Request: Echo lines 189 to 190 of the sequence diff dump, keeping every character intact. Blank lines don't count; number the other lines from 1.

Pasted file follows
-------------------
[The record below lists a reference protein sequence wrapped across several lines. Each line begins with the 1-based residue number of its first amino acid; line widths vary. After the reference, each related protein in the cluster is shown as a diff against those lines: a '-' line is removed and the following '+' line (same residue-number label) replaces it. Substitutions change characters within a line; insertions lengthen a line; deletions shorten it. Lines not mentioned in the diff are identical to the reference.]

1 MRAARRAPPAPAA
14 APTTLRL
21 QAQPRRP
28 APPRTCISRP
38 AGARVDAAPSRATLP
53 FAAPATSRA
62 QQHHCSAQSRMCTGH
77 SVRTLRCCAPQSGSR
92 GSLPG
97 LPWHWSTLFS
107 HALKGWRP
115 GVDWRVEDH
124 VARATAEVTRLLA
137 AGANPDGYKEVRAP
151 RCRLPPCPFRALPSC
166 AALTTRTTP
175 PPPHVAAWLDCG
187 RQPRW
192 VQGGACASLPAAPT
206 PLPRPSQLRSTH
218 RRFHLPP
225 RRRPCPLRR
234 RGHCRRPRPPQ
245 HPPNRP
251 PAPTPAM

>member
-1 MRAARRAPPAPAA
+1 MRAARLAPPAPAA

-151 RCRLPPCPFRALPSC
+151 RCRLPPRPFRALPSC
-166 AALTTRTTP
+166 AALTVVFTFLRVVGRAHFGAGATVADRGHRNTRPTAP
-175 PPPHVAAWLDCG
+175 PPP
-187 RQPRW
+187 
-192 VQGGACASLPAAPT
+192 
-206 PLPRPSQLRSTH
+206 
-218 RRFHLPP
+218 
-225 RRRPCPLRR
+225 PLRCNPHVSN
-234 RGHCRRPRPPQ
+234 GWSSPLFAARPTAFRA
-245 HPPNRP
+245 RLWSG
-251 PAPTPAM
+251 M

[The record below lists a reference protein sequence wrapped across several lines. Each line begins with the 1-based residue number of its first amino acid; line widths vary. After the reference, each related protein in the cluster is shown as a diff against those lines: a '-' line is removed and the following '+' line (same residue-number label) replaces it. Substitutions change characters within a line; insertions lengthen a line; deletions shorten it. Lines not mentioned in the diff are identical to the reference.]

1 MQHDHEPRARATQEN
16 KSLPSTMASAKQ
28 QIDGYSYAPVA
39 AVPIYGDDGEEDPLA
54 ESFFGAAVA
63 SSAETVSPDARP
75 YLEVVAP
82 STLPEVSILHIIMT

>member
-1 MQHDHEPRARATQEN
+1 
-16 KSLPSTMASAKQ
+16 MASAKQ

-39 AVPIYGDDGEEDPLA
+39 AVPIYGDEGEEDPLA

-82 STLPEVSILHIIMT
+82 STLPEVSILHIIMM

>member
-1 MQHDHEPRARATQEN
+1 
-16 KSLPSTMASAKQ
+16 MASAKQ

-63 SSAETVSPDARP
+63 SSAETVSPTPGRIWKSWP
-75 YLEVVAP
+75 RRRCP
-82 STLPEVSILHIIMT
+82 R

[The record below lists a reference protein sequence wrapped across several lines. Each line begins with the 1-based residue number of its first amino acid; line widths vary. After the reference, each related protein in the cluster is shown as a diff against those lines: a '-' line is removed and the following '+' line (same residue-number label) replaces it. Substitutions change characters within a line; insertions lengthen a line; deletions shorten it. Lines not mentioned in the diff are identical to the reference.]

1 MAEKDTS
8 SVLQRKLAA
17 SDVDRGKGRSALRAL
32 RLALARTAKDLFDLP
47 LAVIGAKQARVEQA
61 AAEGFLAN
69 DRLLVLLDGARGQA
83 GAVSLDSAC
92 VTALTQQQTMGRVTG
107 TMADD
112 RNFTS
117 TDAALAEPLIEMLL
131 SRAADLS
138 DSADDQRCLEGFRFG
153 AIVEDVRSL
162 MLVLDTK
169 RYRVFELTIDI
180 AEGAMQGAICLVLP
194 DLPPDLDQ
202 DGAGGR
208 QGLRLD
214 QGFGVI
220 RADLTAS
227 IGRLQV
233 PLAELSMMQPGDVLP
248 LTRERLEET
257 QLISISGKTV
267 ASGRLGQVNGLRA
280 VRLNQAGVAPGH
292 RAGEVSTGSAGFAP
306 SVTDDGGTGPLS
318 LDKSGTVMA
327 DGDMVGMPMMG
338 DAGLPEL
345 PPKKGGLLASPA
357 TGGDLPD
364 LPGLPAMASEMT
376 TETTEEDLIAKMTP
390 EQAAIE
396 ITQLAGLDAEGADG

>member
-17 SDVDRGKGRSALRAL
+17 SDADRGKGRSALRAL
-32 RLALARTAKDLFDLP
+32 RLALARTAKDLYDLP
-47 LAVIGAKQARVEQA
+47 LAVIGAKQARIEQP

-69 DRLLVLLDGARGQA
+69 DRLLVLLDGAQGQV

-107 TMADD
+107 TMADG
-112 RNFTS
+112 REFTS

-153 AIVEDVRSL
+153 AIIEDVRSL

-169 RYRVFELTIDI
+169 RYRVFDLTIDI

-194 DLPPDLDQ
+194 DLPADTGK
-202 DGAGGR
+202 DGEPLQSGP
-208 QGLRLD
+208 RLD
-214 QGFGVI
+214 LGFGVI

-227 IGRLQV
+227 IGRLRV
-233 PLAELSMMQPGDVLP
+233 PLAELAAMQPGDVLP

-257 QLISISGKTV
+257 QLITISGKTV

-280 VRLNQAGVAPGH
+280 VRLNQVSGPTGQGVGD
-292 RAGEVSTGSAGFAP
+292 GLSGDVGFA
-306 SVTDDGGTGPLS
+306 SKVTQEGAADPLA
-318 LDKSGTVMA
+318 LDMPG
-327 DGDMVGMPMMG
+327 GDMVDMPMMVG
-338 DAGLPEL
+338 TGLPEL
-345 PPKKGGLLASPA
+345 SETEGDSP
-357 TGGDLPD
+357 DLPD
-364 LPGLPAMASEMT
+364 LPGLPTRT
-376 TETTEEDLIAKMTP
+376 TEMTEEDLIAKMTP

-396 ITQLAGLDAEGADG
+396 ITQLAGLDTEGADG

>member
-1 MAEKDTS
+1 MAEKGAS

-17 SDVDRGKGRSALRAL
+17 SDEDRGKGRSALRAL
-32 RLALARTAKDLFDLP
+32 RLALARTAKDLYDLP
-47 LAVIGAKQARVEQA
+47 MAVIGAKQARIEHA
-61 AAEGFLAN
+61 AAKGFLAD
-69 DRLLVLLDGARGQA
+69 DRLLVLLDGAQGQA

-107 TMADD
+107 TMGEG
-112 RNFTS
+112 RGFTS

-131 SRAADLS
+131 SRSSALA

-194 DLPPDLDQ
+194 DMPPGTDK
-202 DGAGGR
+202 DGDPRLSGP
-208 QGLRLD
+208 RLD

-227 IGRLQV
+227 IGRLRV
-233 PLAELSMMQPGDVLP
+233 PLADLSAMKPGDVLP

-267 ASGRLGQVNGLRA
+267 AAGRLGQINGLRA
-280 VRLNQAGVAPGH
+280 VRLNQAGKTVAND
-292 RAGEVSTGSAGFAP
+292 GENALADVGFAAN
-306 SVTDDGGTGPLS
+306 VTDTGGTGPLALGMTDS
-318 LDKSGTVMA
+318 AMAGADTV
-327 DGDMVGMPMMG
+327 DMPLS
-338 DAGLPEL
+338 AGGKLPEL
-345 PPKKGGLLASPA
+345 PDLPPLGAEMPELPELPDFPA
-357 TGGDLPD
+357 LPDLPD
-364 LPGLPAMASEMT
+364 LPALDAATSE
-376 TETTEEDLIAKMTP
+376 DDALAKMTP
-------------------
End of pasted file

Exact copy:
+107 TMGEG
-112 RNFTS